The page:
I love you more than ever, more than time and more than love
Bob Dylan wrote this great love song 42 years ago today!
It was gravity which pulled us in and destiny which broke us apart
You tamed the lion in my cage but it just wasn’t enough to change my heart.
Now everything’s a little upside down, as a matter of fact the wheels have stopped,
What’s good is bad, what’s bad is good, you’ll find out when you reach the top
You’re on the bottom.
~Bob Dylan (Idiot wind)
Idiot Wind. Yeah, you know, obviously, if you’ve heard both versions, you realise, of
course, that there could be a myriad of versions for the thing. It doesn’t stop. It
wouldn’t stop. Where do you end? You could still be writing it, really. It’s something
that could be a work continually in progress.
~Bob Dylan (to Paul Zollo, April 1991)
…”Idiot Wind” [album version] is shock treatment. The voice that had been so gentle in “Simple Twist” now is right in your face, one moment reasonable and remarkably lucid, the next moment filled with fury.
~Paul Williams (Bob Dylan: Performing Artist, Vol 2: The Middle Years 1974-1986)
Finally a new post in my series of Bob Dylan’s 200 best songs.
That was an inspired song that came to me. I felt like I was just putting down words that were coming from somewhere else, and I just stuck it out.
~Bob Dylan (“Biograph” notes)
“That’s an excellent song, very painless song to write,… It took like 12 seconds – or that’s how it felt.”
~Bob Dylan (to Robert Hilburn – Feb 1992)
…But “Every Grain of Sand” is something special: the “Chimes of Freedom” and “Mr. Tambourine Man” of Bob Dylan’s Christian period. A pearl among swine, it has surety and strength all down the line. Also vulnerability.
~Paul Nelson (from his famous “Rolling Stone Magazine” review of “Shot Of Love” – Oct. 1981)
Come writers and critics
Who prophesize with your pen
And keep your eyes wide
The chance won’t come again
And don’t speak too soon
For the wheel’s still in spin
And there’s no tellin’ who
That it’s namin’
For the loser now
Will be later to win
For the times they are a-changin’.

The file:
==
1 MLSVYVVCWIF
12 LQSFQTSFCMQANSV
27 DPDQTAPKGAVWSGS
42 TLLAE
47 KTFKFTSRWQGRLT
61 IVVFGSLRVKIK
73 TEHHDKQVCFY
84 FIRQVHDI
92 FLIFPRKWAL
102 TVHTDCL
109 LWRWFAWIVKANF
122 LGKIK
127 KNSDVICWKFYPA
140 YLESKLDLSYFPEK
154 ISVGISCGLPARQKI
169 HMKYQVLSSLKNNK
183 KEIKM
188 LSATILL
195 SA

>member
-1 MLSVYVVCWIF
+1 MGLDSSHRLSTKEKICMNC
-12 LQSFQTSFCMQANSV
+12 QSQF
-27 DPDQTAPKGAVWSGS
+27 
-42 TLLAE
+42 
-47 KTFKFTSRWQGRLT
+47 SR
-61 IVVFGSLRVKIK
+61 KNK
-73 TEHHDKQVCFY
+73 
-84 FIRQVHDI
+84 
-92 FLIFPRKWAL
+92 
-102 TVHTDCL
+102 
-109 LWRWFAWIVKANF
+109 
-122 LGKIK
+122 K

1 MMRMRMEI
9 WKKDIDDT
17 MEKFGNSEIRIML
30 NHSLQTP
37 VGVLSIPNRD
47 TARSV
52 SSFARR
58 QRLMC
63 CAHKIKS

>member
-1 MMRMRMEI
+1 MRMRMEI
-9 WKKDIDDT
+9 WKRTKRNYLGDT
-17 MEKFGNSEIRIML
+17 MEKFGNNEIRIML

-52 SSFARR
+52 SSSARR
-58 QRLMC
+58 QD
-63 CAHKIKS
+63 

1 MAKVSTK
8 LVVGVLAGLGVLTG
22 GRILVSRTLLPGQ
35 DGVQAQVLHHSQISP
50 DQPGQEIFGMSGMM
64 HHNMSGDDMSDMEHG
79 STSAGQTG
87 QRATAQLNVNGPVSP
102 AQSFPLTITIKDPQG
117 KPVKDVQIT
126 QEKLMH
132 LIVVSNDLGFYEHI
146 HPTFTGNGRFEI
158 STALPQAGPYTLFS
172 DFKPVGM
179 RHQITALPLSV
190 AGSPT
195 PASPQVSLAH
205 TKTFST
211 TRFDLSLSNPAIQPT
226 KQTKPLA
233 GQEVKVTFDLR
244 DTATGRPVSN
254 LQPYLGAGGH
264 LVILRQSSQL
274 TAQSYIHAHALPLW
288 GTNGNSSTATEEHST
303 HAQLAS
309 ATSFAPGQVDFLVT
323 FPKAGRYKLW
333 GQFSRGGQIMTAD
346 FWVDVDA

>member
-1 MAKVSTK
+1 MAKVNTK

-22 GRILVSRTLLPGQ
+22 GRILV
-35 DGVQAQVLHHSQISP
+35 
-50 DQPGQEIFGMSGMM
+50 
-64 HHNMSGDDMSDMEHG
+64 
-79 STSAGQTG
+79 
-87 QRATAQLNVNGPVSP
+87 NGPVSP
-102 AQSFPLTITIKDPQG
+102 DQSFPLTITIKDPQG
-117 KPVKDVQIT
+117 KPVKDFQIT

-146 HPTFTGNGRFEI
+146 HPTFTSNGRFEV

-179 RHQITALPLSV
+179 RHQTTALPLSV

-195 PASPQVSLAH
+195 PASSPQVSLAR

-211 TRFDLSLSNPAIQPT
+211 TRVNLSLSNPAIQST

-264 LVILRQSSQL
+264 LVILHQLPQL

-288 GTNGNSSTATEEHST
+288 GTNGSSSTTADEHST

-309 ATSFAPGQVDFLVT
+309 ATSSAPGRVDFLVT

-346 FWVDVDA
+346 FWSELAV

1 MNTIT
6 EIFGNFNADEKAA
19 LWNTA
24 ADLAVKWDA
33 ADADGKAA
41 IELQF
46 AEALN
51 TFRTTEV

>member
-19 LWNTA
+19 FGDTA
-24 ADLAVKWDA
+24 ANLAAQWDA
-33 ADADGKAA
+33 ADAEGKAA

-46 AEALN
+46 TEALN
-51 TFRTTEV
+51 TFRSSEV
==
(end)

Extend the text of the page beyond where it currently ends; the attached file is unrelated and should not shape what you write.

~Bob Dylan (The Times They Are A-Changin’)
“Another thing about Times They Are A-Changin’ – I wanted to say in it that if you have something that you don’t want to lose, and people threaten you, you are not really free.”
~Bob Dylan (to Ray Coleman, May 1965)
51 years ago Dylan did his 5th recording session for “The Time They are A-Changin’”
Some background info from Wikipedia:
The Times They Are a-Changin’ is the third studio album by American singer-songwriter Bob Dylan, released in January 1964 by Columbia Records.
Produced by Tom Wilson, it is the singer-songwriter’s first collection to feature only original compositions. The album consists mostly of stark, sparsely-arranged story songs concerning issues such as racism, poverty, and social change. The title track is one of Dylan’s most famous; many felt that it captured the spirit of social and political upheaval that characterized the 1960s.
I don’t know… It’s certainly not an album of felicity… I try to live within that line between despondency and hope. I’m suited to walk that line, right between the fire … I see [the album] right straight down the middle of the line, really.
~Bob Dylan to Robert Hilburn in 1997
“My recollection of that record is that it was a struggle. A struggle every inch of the way. Ask Daniel Lanois, who was trying to produce the songs. Ask anyone involved in it. They all would say the same. I didn’t trust the touring band I had at the time to do a good job in the studio, and so I hired these outside guys. But with me not knowing them, and them not knowing the music, things kept on taking unexpected turns. Repeatedly, I’d find myself compromising on this to get to mat. As a result, though it held together as a collection of songs, that album sounds to me a little off.
~Bob Dylan (Press conference 2001)
Cold Irons Bound (official video):